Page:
The Periotest (Siemens AG, Bensheim, Germany) instrument was utilized to evaluate implant stability at T1 and at T3.26–29 A 6-mm healing abutment (Biomet 3i) was hand tightened onto the implant and utilized as the tapping surface for the Periotest (Siemens) instrument. Measurements were made 2 to 4 times, until 2 duplicate Periotest values (PTV) were registered and recorded.
Modified Plaque Index
The presence of plaque was assessed at the mesiolabial, labial, distolabial, mesiolingual, lingual, and distolingual surfaces of the implant provisional and definitive restoration according to the modified plaque index (mPI).30 Only the highest index score of each implant was used for statistical analysis.
Papilla Index Score
The interproximal soft tissue was evaluated using the papilla index score (PIS).31 Mesial and distal PIS values were individually analyzed.
Surgical complications were documented as connective tissue graft necrosis, infection around the implant, and/or any deviation from the manufacturer's placement protocol, which resulted in additional modifications to the surgical site in order to establish adequate primary stability.
Prosthetic complications were documented as any repairs or modifications of the provisional restoration or definitive prosthesis. These included, but were not limited to, debonding of the provisional restoration, fracture of the provisional restoration, occlusal adjustments, and/or abutment screw loosening.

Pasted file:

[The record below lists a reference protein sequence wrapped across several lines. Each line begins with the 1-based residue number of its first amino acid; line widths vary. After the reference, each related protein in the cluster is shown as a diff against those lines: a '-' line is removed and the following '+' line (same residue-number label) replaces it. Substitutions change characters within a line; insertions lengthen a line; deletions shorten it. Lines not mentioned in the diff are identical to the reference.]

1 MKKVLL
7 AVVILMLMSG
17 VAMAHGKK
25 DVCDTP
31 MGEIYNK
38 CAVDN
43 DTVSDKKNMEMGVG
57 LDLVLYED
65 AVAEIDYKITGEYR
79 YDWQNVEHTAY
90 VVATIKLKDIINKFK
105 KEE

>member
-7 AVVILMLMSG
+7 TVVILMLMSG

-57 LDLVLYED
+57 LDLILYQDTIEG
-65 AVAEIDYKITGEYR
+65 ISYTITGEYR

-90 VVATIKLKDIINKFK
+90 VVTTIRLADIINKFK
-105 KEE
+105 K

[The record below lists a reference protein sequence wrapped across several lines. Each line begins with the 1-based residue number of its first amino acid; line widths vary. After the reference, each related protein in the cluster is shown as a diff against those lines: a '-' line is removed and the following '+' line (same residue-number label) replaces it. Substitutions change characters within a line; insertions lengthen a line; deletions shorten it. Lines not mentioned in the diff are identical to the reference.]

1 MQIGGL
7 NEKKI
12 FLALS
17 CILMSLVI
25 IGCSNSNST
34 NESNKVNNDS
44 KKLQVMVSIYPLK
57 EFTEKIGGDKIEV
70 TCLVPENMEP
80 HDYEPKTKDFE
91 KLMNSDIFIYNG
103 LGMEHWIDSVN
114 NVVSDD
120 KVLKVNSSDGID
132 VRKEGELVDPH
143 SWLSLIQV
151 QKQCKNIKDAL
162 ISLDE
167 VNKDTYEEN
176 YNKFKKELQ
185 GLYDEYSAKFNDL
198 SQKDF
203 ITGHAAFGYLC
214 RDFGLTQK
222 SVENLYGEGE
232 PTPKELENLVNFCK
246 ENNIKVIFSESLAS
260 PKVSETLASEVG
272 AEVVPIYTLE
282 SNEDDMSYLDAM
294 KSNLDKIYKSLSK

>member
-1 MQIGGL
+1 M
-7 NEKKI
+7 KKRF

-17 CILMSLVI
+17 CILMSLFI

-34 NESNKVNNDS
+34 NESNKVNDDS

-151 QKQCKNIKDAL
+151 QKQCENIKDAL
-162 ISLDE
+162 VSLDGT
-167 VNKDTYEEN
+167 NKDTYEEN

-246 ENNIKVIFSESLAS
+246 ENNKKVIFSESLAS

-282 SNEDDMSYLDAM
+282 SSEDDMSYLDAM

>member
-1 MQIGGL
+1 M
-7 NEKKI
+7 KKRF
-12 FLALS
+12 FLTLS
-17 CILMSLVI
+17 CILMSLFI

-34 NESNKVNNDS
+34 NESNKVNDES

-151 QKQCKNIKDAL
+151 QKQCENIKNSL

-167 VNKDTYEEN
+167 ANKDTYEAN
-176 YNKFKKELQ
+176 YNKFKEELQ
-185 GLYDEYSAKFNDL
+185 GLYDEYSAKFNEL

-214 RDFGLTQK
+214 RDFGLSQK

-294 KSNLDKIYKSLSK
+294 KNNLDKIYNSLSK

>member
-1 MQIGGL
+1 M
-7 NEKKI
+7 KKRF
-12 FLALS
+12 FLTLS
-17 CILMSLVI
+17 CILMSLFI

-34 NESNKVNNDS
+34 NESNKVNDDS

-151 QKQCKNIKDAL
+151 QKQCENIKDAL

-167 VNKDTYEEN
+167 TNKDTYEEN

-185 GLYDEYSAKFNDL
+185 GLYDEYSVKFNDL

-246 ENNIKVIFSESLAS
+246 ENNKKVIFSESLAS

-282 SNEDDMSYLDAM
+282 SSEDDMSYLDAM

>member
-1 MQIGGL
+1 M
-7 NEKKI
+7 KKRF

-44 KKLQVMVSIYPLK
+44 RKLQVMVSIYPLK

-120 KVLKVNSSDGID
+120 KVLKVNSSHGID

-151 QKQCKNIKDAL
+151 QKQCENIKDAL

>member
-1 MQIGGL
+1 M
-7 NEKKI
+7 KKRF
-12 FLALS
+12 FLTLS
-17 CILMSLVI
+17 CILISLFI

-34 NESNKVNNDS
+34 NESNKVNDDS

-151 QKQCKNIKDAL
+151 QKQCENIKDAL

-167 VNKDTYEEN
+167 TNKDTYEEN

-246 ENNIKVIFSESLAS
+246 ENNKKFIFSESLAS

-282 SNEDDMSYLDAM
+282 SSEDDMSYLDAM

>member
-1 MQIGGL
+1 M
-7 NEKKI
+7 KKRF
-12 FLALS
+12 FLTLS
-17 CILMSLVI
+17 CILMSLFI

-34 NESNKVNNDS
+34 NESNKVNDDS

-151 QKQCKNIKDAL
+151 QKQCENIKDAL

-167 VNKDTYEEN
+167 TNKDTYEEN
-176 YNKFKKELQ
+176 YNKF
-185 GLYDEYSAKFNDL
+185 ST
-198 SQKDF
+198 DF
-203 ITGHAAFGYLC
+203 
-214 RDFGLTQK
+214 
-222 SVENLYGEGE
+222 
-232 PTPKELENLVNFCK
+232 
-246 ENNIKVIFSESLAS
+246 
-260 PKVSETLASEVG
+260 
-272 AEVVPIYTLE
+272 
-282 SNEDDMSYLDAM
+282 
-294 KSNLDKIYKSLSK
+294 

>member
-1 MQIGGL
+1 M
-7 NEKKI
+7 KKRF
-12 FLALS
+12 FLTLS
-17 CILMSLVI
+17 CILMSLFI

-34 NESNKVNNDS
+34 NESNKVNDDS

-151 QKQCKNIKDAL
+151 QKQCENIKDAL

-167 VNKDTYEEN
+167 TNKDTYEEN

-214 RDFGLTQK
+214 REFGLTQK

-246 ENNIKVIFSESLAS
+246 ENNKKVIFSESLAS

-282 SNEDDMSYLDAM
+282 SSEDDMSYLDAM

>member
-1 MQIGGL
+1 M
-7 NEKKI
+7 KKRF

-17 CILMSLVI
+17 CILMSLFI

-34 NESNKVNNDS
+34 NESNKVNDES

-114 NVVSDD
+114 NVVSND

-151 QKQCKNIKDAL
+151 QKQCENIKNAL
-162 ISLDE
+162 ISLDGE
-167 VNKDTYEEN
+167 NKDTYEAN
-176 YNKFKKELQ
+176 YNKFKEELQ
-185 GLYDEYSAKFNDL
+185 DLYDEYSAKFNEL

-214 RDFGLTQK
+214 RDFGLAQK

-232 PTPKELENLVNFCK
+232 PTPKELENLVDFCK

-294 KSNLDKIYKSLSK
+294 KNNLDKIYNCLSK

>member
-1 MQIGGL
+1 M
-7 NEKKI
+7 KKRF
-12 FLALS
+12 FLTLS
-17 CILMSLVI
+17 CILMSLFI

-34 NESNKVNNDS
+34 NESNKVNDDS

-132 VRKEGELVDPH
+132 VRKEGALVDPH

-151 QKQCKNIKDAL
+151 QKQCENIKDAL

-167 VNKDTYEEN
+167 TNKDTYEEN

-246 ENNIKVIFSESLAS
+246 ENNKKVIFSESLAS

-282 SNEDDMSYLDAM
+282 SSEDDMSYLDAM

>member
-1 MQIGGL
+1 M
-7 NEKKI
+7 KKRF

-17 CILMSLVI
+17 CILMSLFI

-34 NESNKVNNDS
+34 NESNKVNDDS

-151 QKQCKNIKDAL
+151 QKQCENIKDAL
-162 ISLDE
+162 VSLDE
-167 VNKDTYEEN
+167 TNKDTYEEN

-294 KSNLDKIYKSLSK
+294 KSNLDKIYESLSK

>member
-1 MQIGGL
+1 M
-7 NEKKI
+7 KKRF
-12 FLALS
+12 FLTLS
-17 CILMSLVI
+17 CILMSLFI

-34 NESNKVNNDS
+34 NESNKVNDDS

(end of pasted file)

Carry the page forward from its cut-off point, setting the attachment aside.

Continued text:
The Friedman test was used to evaluate MBL, FGL, mPI, and PIS; and Wilcoxon signed-ranks test was used to evaluate PTV. The level of significance was set at α = .05.
A total of 6 male and 4 female patients between the ages of 22.7 and 67.1 (mean = 52.1) years participated in this study. Of the 10 implants, 3 were located in the maxillary central incisor, 3 in the maxillary lateral incisor, 2 in the maxillary canine, 1 in the maxillary second premolar, and 1 in the mandibular second premolar position. The implants used were 3.25 × 15 mm (4), 4.0 × 15 mm (4), 5.0 × 13 mm (1), and 5.0 × 15 mm (1).
One patient experienced an early implant failure (number 9) at the 3-month follow-up appointment (T2) due to mobility. Since the implant failure occurred at T2, it was excluded from the data analysis. The remaining 9 implants were stable and maintained osseointegration at the 1-year follow-up (T4), resulting in an overall cumulative implant success rate of 90% (9/10).
Marginal Bone Level Change
The ICC for MBL measurements was 0.955, indicating that the measurement method was reliable and reproducible. Statistical values for the MBL are presented in Table 1. The mean MBL change from T1 to T4 was −0.31 mm. No statistically significant differences (P = .10) for MBL were noted between all time intervals.
Facial Gingival Level Change
The ICC for FGL measurements was 0.998, indicating that the measurement method was reliable and reproducible. Statistical values for the FGL are presented in Table 2. The mean FGL change from T1 to T4 was −0.05 mm. No statistically significant differences (P = .75) for FGL were noted between all time intervals.
The mean PTV at T3 (−2.0 ± 0.9) was statistically significantly lower than that at T1 (−0.1 ± 2.2) (P = .008).
Modified Plaque Index
The mPI scores of 0 and 1 were consistently recorded throughout the study (Table 3). There was no statistically significant difference in the mPI (P = .56) scores among the 3 time intervals (T2, T3, and T4).